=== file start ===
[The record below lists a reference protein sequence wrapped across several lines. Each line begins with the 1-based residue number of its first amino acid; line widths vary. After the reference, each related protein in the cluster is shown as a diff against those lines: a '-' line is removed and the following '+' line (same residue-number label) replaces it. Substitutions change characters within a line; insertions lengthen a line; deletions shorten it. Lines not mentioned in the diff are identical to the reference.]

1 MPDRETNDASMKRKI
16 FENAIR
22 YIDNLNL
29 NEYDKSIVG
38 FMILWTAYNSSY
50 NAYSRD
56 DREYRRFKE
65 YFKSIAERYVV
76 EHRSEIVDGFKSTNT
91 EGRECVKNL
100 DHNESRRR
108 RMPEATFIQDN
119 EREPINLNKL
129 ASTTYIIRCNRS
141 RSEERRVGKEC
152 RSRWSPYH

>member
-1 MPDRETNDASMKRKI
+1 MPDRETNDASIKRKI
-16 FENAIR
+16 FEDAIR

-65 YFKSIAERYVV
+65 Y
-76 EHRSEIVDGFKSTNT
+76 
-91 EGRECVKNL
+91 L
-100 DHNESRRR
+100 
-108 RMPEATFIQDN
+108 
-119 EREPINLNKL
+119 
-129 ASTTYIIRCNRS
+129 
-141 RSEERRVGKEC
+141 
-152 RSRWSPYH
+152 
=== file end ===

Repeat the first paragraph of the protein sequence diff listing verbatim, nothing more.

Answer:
[The record below lists a reference protein sequence wrapped across several lines. Each line begins with the 1-based residue number of its first amino acid; line widths vary. After the reference, each related protein in the cluster is shown as a diff against those lines: a '-' line is removed and the following '+' line (same residue-number label) replaces it. Substitutions change characters within a line; insertions lengthen a line; deletions shorten it. Lines not mentioned in the diff are identical to the reference.]